Ironies abound! We read a flag-waving self-aggrandizing national media praise our government for its 37,000 meals a day food-from-the-sky effort in Afghanistan, while voices like the Nobel-winning French organization Doctors Without Borders are barely heard as they charge that the effort is "virtually useless and may even be dangerous.
"Furthermore, the confusion between military and humanitarian operations only increases the danger for already complicated humanitarian action, limiting even further the possibilities of intervention," the aid group said.
One aid group after another echoes such an assessment, where several million Afghans face the imminent threat of starvation, as some of the food, inevitably, is landing in what has been termed "the world's largest minefield."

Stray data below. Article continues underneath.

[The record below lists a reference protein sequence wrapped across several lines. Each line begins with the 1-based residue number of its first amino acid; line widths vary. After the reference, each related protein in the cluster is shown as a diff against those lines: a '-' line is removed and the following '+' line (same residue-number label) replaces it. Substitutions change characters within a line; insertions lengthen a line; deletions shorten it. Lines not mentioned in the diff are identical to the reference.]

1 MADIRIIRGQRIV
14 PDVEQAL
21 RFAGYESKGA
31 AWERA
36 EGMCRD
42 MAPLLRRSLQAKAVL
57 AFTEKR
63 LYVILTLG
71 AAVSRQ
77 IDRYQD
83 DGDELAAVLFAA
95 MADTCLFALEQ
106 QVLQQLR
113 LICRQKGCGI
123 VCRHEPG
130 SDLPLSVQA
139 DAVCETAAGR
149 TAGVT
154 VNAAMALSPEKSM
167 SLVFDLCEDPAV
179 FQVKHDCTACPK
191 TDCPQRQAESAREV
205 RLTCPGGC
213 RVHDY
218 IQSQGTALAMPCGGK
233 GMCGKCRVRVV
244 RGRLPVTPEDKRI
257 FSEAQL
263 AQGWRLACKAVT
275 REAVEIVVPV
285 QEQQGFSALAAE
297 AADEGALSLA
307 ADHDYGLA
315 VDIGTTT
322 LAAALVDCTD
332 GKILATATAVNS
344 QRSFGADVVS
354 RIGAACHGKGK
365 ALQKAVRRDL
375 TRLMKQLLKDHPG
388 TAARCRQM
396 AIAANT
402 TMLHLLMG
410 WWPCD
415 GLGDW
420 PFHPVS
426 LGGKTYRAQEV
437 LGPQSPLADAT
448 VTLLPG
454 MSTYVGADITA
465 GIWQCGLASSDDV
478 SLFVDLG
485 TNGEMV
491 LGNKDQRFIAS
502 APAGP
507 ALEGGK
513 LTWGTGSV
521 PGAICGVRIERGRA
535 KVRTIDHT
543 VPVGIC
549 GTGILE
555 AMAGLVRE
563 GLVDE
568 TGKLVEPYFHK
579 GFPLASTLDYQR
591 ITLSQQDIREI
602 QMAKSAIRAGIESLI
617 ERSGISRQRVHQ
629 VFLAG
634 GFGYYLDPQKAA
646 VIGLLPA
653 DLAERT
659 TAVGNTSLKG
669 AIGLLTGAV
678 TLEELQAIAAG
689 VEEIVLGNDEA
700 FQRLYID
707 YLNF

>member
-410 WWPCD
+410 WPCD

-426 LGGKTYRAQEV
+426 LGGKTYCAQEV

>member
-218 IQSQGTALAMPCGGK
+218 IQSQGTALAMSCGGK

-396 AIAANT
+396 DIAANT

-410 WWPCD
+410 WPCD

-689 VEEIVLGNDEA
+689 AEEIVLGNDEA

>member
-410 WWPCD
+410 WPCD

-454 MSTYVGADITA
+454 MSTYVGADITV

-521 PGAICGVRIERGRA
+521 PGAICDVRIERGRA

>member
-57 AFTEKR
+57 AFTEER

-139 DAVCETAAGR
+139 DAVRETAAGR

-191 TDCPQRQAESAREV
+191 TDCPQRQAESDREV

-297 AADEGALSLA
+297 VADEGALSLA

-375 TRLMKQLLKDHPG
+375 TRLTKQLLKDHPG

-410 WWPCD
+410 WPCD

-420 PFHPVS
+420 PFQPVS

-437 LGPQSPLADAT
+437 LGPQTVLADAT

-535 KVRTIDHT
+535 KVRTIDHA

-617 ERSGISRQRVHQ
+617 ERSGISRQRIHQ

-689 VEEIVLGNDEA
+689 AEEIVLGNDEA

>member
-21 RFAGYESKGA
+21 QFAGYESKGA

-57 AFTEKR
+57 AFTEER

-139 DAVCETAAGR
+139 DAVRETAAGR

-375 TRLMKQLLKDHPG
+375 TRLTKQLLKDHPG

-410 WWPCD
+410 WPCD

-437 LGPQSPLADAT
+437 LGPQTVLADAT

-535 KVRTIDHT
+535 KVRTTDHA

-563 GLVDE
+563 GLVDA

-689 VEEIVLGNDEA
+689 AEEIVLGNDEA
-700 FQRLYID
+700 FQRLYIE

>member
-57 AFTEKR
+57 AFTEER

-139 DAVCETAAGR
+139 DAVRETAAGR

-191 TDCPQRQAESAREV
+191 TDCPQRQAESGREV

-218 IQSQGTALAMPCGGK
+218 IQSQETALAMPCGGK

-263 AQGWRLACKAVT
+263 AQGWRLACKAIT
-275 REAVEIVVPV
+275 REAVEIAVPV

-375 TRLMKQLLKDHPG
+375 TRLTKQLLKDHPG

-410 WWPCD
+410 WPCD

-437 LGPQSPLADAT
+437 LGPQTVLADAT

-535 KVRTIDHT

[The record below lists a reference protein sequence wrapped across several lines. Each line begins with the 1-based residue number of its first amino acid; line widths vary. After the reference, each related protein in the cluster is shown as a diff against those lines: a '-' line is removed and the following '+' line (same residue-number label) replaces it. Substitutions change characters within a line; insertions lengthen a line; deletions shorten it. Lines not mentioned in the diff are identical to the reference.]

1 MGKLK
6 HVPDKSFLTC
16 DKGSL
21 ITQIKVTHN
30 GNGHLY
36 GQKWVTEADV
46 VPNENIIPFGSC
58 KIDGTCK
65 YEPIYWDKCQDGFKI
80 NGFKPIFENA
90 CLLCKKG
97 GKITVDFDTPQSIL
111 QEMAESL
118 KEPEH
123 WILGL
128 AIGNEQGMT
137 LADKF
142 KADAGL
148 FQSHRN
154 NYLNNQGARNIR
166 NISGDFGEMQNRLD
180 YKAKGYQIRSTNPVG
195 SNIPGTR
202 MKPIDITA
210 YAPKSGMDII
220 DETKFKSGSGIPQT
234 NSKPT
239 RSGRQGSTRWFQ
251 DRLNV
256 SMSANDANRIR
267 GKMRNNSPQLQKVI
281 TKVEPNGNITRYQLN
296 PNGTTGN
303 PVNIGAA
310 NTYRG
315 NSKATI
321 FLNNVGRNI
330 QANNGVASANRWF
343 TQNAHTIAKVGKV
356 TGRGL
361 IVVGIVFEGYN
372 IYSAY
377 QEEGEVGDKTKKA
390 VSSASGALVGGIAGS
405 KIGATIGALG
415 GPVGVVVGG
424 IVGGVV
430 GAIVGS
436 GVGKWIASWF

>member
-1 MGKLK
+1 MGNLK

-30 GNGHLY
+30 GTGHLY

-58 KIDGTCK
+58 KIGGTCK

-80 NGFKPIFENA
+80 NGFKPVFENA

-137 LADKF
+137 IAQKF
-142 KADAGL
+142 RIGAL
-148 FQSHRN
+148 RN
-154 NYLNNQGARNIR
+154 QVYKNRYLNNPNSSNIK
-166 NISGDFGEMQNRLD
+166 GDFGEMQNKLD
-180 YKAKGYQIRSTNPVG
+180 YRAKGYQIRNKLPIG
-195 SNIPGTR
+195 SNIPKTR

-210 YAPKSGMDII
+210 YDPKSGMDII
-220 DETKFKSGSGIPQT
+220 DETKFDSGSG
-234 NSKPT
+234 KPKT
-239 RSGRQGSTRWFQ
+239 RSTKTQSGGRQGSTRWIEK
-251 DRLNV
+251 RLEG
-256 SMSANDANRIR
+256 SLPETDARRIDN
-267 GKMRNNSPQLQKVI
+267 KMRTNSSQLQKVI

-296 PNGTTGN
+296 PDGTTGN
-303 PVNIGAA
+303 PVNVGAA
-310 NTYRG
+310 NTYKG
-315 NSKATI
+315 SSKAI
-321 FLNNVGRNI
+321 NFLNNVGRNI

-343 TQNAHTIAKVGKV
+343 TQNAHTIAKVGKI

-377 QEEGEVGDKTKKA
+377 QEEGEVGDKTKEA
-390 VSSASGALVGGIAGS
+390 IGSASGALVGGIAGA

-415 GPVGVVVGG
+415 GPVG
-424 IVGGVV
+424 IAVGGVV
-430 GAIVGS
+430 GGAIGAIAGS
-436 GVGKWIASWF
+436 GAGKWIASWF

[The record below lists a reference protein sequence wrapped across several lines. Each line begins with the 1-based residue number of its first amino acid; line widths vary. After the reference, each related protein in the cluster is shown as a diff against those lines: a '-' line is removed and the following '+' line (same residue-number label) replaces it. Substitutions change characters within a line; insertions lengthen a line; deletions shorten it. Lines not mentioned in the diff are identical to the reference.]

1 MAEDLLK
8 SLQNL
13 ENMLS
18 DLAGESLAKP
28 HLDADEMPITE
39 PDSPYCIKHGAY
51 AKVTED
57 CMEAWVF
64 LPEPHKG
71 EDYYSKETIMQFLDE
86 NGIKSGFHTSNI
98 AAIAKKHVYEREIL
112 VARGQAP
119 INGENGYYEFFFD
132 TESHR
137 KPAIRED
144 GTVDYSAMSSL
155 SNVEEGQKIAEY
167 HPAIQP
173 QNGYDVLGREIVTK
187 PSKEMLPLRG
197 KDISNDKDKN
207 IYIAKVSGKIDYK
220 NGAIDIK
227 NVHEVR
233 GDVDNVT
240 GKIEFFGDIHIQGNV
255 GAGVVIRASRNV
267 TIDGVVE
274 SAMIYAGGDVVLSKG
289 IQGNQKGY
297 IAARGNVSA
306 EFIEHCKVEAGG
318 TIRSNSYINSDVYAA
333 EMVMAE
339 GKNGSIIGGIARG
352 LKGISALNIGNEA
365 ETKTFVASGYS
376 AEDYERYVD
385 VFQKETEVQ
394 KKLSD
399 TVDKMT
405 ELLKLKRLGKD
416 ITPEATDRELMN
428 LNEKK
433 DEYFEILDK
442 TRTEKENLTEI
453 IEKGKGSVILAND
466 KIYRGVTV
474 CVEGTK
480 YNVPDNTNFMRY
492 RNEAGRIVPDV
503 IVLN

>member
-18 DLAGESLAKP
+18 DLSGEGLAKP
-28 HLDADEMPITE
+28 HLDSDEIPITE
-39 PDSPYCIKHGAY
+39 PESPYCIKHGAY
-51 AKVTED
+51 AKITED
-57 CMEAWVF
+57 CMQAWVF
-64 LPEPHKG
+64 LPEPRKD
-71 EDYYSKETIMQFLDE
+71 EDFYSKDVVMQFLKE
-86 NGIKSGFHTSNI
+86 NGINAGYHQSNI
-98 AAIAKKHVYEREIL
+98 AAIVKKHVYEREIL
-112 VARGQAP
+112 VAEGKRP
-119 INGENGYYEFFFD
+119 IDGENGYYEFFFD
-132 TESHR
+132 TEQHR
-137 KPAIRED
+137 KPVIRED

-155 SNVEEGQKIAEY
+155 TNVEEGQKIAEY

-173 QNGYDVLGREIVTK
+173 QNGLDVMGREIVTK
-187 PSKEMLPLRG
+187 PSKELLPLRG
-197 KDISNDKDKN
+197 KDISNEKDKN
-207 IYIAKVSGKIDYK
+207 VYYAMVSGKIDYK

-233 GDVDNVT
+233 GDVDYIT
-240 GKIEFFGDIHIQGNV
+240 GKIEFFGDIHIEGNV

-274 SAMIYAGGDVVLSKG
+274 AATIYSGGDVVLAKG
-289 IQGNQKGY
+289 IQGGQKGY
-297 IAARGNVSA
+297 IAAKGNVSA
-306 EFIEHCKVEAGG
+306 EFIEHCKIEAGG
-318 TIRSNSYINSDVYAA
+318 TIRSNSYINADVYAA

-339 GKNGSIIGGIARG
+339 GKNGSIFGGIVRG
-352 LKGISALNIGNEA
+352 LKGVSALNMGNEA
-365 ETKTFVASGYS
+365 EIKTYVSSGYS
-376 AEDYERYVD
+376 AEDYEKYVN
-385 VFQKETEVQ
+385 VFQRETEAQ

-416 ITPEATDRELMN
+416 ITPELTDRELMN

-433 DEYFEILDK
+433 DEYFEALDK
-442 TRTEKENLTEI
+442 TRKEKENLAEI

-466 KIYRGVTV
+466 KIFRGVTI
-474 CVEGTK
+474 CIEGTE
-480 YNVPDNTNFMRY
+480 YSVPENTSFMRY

We learn that packages, which bear the words in English, French, and Spanish (!) "Food gift from the people of the United States of America," are being dropped from two C-17 cargo planes, packed in crates designed to break open on hitting the ground, with each package having its own paper wing attached to help it survive the high-altitude drop.
We are being told that these "humanitarian daily rations," each packet containing 2,300 calories, barely enough to sustain one person for one day, are as important for their "psychological value" (read propaganda) as their nutritional effect, because the packages often get into the wrong hands.
Each package contains:
* Beans and lentils in tomato sauce;
* Peanut butter;